The City cannot meet all its shoreline recreation potential
simply by improving existing public open spaces and by applying the guidelines
governing new development. Certainly, shoreline access in private developments
and places to fish or view port operations will help realize the shoreline's
recreation potential. But some new larger public open spaces are also
Development of planned shoreline open space on the
northeastern and eastern edge of the City should continue to be given
high priority, particularly south of China Basin, which is the area most
deficient in shoreline open space. It also has the most potential for
meeting the recreation needs of neighborhoods in the eastern half of the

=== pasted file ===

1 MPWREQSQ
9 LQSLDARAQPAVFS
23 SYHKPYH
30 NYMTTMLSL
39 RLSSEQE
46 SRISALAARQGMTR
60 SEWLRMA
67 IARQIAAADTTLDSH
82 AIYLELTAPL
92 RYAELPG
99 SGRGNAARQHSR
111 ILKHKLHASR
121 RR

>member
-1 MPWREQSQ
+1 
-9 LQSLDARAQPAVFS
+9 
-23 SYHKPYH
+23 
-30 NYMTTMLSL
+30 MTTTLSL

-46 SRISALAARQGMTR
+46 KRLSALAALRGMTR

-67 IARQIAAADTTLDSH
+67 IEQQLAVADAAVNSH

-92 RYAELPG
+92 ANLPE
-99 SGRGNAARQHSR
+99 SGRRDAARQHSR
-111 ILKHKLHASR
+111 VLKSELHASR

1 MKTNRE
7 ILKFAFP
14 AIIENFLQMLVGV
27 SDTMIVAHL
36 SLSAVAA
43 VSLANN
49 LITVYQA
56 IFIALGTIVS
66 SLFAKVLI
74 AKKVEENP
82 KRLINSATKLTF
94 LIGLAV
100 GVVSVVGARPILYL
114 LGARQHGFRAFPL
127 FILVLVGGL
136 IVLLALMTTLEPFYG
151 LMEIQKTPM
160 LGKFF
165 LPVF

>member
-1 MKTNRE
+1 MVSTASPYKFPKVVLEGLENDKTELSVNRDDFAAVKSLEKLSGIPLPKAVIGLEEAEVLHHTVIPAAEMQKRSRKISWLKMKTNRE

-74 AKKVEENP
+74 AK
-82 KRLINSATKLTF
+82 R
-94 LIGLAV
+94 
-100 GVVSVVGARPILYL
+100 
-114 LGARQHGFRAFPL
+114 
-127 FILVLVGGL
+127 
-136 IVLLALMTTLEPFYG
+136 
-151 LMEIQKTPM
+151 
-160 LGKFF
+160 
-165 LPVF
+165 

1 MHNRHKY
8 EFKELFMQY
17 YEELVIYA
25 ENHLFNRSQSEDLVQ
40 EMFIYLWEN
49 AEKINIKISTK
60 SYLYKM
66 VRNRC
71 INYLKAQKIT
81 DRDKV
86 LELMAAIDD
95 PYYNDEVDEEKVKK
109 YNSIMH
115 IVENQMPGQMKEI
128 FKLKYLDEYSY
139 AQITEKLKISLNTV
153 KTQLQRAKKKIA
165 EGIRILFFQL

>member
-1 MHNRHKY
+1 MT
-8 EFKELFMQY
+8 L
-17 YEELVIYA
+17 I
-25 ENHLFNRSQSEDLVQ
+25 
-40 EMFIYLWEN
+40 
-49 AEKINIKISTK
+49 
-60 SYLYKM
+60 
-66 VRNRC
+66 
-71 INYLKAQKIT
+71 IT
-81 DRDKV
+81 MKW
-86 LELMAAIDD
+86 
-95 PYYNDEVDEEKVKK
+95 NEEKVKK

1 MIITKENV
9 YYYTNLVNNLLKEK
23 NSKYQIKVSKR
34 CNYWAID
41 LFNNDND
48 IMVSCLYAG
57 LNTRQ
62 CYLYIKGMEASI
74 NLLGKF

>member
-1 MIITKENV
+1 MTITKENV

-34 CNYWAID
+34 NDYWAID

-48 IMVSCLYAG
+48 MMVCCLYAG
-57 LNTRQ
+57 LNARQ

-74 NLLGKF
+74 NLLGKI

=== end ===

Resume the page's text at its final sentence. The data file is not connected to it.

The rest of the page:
City. The needs north of China Basin Channel will be met through the development
of South Beach and Rincon Parks, new and expanded public open spaces in
the Ferry Building and Mid-Embarcadero area adjacent to Downtown, and
the Port's planned open spaces at the Brannan and Northeast Wharfs and
Fisherman's Wharf. The Recreation and Park Department should continue
to work closely with the Port of San Francisco and Redevelopment Agency
to provide these new parks, and provide additional recreational opportunities
and public access along the Bay Shoreline.
Active recreational uses should be promoted along portions
of the waterfront. These could include, but not be limited to, water oriented
uses such as shoreline fishing, swimming, and boating. New shoreline park
land and public open space as identified in Maps 7 and 8 in this Element
should be acquired and/or developed. In addition, some underused or undeveloped
space on the Bay Shoreline that is not now in maritime use, or planned
for such use, should provide public access when new shoreline developments
Although the Bay shoreline should have priority for